As part of the OAF project~\cite{OAFproject:on}, we have imported several proof assistant libraries into the MMT system. To motivate some of the design choices made in this paper, we will outline the general procedure behind these imports.
\paragraph{} First, we formalize the core logical foundation of the system. We do so by using the logical framework LF\ednote{cite} (at its core a dependently-typed lambda calculus) and various extensions thereof, which are implemented in and supported by the MMT system. In LF, we can formalize the foundational primitives using the usual judgments-as-types and higher-order abstract syntax encodings -- hence theorems and axioms are represented as constants with a type $\vdash P$ for some proposition $P$, and primitive constructs like lambdas are formalized as LF-functions taking LF-lambda-expressions -- which serve as a general encoding of any variable binders -- as arguments.
......@@ -188,4 +188,9 @@ The resulting formalizations are then used as meta-theory for imports of the lib
\draw[arrow](B') -- (A');
\end{tikzpicture}
\caption{A (Simplified) Theory Graph for the OAF Project}\label{fig:oaf}
\end{figure}
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Consider a corpus $C$ of theories with the same fixed meta-theory $M$.
Our goal is to find theory morphisms between them.
The cost of this problem quickly explodes.
\begin{definition}\rm
Let $C$ be a corpus of theories with the same fixed meta-theory $M$.
We call the problem of finding theory morphisms between theories of $C$ the \defemph{view finding problem} and an algorithm that solves it a \defemph{view finder}.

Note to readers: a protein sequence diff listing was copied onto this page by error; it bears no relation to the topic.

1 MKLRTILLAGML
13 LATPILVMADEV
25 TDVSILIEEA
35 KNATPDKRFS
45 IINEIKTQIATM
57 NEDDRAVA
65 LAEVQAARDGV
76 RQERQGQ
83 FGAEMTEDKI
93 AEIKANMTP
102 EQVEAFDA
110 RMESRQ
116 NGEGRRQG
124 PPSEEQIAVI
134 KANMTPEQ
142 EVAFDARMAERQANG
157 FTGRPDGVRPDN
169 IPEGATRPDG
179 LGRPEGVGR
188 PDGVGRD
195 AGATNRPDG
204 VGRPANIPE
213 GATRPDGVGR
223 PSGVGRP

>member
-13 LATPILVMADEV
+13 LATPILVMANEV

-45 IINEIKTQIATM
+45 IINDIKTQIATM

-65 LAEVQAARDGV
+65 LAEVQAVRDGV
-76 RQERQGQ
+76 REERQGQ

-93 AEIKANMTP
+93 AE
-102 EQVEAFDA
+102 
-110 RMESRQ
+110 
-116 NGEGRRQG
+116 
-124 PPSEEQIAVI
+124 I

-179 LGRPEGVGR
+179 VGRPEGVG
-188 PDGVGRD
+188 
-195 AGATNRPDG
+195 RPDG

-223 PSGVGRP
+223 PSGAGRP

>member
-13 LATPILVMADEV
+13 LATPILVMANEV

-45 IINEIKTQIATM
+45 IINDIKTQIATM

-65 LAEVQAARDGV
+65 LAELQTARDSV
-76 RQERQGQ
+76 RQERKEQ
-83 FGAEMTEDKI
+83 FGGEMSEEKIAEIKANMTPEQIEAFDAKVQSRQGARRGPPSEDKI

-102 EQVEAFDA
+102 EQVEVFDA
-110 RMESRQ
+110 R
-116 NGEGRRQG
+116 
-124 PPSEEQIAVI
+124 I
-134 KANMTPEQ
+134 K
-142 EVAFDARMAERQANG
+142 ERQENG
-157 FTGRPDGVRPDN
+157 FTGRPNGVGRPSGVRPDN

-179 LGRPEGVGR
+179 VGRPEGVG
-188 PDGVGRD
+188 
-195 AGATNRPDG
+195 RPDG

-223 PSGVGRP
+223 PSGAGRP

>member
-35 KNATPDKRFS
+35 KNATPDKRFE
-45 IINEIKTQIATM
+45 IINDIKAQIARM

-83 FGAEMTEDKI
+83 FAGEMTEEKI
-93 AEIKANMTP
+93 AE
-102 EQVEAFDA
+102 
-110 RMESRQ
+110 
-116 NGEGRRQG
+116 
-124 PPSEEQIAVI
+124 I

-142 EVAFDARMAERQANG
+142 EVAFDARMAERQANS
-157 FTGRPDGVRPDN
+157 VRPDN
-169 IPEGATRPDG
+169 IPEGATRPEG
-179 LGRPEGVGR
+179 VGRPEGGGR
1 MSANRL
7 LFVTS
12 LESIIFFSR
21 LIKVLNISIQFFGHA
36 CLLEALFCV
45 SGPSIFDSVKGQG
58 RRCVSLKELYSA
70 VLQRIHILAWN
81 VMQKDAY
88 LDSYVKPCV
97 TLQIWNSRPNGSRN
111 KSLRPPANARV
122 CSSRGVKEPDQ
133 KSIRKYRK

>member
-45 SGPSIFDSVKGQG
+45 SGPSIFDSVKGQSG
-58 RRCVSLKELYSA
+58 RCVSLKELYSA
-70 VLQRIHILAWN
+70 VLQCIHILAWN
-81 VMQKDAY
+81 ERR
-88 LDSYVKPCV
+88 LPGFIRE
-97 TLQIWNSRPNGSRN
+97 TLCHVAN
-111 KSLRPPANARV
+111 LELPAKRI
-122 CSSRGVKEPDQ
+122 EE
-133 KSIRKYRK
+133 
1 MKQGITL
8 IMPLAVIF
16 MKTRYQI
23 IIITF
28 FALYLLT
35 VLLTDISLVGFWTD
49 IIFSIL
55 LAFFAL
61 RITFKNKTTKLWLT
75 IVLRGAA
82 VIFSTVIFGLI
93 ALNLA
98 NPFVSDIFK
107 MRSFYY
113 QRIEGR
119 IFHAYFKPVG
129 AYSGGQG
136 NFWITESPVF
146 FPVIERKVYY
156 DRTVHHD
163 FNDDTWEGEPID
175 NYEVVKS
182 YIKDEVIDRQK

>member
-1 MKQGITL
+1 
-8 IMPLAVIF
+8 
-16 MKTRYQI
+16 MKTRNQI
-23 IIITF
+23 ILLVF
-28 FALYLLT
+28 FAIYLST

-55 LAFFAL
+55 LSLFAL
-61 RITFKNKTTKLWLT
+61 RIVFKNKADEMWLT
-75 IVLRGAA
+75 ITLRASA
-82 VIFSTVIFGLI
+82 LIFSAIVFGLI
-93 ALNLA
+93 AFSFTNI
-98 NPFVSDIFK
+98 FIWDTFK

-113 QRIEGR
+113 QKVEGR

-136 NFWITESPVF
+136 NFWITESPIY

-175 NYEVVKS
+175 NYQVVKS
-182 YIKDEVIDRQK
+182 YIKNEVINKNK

\end{definition}
Note that a view finder is sufficient to solve the theory classification use case from the introduction:
Jane provides a $M$-theory $Q$ of beautiful sets, the view finder computes all (total) views from $Q$ into $C$, and returns presentations of target theories and the assignments made by the views.
The cost of this problem quickly explodes.
First of all, it is advisable to restrict attention to simple morphisms.
Eventually we want to search for arbitrary morphisms as well.
But that problem is massively harder because it subsumes theorem proving: a morphism from $\Sigma$ to $\Sigma'$ maps $\Sigma$-axioms to $\Sigma'$-proofs, i.e., searching for a theory morphism requires searching for proofs.
......@@ -138,4 +142,10 @@ The common logical framework used for all the libraries at our disposal makes it
\item For classical logics, we afterwards rewrite all logical connectives using their usual definitions using negation and conjunction only. Double negations are eliminated.
\item Typed Equalities are transformed to untyped ones; again getting rid of the redundant type argument of the equality.
\item The arguments of conjunctions and equalities are reordered (currently only by their number of subterms).
\end{itemize}
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\end{itemize}